Monday, July 25, 2016
Readers, this past week, I heard of two ugly encounters in the emergency department. Two patients disrespected the nurses who were trying to help them because of the color of their skin. Sadly, this is nothing new. I wrote this letter about 15 years ago after a similar experience. Somehow, the hateful vitriol is further emboldened by xenophobic rhetorics from bullies and haters. I have always worked with an exemplary diverse staff who see patients as human beings. I stand proud as an American citizen and as a nurse, even as we face all these challenges with professionalism and decency. As the incredible First Lady of the United States Michelle Obama elegantly said, "When they go low, we go high".
I wish I can erase that hatred in your heart, that xenophobic attitude against anyone who doesn’t look like you. You cursed at me and told me to “return to my country”, even as I was just trying to triage you. I swallowed the bile in my throat as you ranted about immigrants who stole your job. I have two college degrees, dear patient. Based on your incoherent and ungrammatical ramblings, I am pretty sure you could not perform my job.
I knew you were sick so I ignored your blatant racism. I allowed my orientee to interview you just so I can get enough information why you have tachycardia and back pains. I did not call security to escort you out because I realized that you needed medical help, despite the obscene gestures. You are an ignorant and a bigot, but you are my patient.
You don’t know that I was the one who recognized that you were dying. You even refused to be seen by our Asian ED doctor and the African-American resident. But then, you collapsed in front of us. You don’t know that I was the only one who could insert a good IV line in your fragile veins. Now that you are unconscious, you would never realize that the emergency team who took care of you was a diverse group, a multi-colored group of professionals. If you knew you were dying, would you have accepted our ministrations?
The rainbow of ethnicities in our emergency team did not divide us but instead united us in our efforts to serve the diverse community. Our team of doctors, nurses, and other ancillary staff did not care about the color of your skin. There was no question about your sexual orientation, or political and religious affiliations. All we were concerned was to race against time to save your life.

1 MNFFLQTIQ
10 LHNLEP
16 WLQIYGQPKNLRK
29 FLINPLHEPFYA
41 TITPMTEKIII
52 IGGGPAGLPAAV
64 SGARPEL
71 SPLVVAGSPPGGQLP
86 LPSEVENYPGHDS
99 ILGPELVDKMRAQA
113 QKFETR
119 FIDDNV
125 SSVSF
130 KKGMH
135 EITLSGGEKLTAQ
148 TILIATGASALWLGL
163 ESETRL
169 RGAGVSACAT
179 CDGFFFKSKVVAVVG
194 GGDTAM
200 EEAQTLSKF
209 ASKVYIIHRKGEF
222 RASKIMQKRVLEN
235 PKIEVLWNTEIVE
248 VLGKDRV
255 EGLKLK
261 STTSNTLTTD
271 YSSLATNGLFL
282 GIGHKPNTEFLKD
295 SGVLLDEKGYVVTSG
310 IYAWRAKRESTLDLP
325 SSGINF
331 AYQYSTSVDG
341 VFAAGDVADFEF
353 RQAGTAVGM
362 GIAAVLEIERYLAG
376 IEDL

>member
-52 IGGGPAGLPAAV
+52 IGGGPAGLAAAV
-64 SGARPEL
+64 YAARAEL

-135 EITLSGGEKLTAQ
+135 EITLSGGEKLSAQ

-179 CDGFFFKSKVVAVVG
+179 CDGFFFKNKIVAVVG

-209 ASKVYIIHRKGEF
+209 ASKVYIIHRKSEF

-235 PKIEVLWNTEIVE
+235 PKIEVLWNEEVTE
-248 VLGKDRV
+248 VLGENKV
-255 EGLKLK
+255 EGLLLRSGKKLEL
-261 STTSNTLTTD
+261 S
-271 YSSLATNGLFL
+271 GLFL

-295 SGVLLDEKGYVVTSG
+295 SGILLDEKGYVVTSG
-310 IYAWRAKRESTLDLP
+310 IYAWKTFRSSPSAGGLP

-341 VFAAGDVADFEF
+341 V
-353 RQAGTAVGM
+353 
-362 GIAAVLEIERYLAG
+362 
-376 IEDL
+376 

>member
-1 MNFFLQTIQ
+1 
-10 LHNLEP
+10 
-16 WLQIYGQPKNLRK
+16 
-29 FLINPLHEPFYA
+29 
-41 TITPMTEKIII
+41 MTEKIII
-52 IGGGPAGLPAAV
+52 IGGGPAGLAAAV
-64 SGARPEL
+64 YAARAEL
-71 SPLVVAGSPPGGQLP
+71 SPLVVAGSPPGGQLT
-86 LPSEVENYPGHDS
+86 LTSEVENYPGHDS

You are our patient. If you are conscious, we would not tolerate your disgusting behavior. But unfortunately, you are now intubated and brain-dead. So we have to be blind to your faults. We will not respond in kind to your ignorance and bigotry. Despite your evil thoughts, we will remain true to our sworn oath to take care of you, as we do with all our patients. I see you as a human being. No matter what.
Your Filipino-American nurse
P.S. You signed an Organ Donor Card. It is great that you did not state a preference for the recipients of your organs. I'm sorry that you would not be able to read this letter. I was hoping this would open your eyes and touch your heart.
Saturday, July 16, 2016
Cartoons paint eloquent visuals of a nurse’s life. There are so many stories to tell, sometimes sad, mostly funny. We cannot take things too seriously while at the work place. For there is so much more that we can poke fun at. After a hard day’s work, we need to take a deep breath to remind ourselves why we go through the stress of taking care of others.
Laughter is the best medicine, so they say. Laughter is a tonic that releases endorphins. It’s a feel-good chemical, a natural high. It is an antidote to a negative vibe. A chuckle is a start to a rumbling roar of a hearty, ROFL laugh. We should always share a smile, a chuckle, a giggle, a guffaw, and a belly laugh. Negative out, positive in. Leave the work drama behind. Come and draw a cartoon.
More to see at: http://jocerrudosese.blogspot.com/